03 Jul 2019
French authorities are encouraging companies to conduct internal investigations when seeking to settle allegations of certain financial crimes—the latest in a series of reforms that brings the country closer to the U.S. model of corporate crime and punishment.
Guidance explaining how such investigations can help companies secure negotiated settlements, released last week by France’s financial prosecutors and a new anticorruption agency, signals a significant shift in the country’s approach to corporate crime.
Without a way to strike out-of-court deals with corporations, French prosecutors have traditionally brought them to trial. “It was really a fight to the death at every turn,” said Kevin Abikoff, a white-collar defense lawyer at New York-based law firm Hughes Hubbard & Reed LLP.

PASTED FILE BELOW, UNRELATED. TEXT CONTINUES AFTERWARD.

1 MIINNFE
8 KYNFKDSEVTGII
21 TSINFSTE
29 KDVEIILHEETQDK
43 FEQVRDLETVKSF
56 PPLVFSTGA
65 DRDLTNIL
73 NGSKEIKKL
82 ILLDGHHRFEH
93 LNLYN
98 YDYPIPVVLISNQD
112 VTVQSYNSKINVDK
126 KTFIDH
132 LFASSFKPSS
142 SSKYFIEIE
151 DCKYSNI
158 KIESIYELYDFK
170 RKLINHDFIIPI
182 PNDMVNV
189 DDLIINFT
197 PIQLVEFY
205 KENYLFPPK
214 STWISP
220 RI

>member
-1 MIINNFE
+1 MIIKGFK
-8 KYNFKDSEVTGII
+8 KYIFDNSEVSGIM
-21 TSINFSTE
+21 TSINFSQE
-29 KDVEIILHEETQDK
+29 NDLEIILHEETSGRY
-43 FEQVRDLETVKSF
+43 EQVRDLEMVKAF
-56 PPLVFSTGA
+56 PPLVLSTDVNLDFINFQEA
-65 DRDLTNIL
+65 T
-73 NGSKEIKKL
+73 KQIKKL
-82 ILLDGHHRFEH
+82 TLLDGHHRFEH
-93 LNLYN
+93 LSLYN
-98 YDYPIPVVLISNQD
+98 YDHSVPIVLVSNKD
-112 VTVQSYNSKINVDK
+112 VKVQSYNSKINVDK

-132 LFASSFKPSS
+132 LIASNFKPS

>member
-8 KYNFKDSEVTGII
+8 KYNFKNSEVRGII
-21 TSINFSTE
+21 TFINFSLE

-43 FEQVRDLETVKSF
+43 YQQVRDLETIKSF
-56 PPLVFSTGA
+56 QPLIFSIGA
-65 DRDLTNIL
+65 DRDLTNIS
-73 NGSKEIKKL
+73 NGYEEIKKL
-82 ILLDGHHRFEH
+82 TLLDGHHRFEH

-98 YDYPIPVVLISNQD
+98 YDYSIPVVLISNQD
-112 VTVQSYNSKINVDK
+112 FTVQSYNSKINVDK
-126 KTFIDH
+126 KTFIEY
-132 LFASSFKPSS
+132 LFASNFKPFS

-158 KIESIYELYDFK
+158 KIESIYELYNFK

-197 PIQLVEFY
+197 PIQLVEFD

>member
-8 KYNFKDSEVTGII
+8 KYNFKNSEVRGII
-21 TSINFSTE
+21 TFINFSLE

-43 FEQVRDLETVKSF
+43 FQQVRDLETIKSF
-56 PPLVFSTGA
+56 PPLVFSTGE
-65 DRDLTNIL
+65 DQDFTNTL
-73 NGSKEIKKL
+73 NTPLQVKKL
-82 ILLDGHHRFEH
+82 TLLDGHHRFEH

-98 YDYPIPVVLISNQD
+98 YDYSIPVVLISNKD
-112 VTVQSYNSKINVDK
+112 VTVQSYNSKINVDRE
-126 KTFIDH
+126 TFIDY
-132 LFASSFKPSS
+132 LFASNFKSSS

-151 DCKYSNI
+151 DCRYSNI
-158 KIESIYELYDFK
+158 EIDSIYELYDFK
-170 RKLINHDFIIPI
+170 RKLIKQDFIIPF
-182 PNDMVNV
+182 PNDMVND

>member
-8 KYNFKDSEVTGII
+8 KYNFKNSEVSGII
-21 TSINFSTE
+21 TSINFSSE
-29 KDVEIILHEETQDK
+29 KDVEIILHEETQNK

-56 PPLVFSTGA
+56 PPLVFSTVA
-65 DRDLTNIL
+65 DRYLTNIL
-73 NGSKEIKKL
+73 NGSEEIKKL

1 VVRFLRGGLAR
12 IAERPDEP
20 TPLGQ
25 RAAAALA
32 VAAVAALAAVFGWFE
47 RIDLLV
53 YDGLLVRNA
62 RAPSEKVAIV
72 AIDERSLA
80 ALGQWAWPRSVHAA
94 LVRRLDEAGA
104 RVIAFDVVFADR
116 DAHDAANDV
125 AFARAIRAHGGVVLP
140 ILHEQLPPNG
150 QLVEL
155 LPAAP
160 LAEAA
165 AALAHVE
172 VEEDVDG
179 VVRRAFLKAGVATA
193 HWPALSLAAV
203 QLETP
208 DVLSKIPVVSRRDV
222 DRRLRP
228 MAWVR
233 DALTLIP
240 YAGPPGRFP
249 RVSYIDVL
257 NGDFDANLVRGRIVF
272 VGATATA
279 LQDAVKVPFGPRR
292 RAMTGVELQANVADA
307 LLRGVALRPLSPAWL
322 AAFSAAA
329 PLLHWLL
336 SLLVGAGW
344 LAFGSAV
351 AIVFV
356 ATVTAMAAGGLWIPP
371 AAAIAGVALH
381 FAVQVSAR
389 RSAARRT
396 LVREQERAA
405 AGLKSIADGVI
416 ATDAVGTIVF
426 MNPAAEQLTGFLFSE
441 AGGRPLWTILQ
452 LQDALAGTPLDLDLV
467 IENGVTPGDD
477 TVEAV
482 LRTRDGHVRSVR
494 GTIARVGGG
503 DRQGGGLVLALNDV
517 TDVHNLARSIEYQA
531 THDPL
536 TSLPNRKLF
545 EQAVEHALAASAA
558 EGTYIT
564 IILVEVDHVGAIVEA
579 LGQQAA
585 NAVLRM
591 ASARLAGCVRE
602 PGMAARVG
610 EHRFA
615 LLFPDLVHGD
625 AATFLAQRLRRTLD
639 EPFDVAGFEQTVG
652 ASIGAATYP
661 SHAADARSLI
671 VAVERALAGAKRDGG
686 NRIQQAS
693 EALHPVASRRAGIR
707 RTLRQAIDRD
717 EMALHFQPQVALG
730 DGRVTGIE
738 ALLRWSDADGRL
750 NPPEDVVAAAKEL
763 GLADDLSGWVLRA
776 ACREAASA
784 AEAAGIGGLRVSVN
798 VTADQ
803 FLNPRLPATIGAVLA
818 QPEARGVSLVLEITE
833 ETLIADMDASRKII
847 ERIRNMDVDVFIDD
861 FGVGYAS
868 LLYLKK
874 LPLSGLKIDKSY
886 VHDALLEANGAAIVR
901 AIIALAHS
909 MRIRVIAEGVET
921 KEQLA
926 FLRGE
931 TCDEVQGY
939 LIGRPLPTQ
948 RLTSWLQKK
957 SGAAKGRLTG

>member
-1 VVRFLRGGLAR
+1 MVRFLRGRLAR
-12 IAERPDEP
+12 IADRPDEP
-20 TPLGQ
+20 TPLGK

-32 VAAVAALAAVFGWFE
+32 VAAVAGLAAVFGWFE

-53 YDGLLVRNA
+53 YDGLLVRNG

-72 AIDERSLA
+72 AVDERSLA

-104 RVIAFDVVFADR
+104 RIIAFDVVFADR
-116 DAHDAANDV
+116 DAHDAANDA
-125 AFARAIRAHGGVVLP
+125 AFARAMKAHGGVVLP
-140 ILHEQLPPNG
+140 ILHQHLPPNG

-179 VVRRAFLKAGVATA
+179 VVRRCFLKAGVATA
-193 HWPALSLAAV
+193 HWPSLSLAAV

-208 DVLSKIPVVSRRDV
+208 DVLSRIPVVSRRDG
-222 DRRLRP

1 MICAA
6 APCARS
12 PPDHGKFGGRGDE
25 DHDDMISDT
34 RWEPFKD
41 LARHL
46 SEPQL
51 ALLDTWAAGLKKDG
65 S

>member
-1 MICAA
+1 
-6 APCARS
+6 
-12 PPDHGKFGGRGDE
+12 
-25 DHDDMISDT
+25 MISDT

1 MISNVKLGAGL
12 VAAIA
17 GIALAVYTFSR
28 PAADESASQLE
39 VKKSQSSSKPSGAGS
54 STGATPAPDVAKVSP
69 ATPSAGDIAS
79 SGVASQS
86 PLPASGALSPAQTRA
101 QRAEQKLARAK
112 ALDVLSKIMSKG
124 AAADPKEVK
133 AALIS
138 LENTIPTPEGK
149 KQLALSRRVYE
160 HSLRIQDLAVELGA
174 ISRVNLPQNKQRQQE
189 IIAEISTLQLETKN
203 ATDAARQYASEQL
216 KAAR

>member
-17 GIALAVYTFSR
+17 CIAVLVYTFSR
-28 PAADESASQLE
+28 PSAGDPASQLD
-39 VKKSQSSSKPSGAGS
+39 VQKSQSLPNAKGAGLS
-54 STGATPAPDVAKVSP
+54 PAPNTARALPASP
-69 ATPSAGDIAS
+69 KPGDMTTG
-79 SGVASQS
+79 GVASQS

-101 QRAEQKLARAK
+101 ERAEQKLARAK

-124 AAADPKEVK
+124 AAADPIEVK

French authorities now say corporations that discover potential violations should cooperate by conducting internal investigations and by sharing results with investigators if they want to be eligible for a settlement. They also will consider favorably companies that self-disclose potential wrongdoing, according to the 18-page guidance, which expands on a new anticorruption law.
“I can’t overemphasize how much of a sea change that is from where things were previously,” Mr. Abikoff said.
By Dylan Tokar, WSJ, 2 July 2019
Read more at The Wall Street Journal
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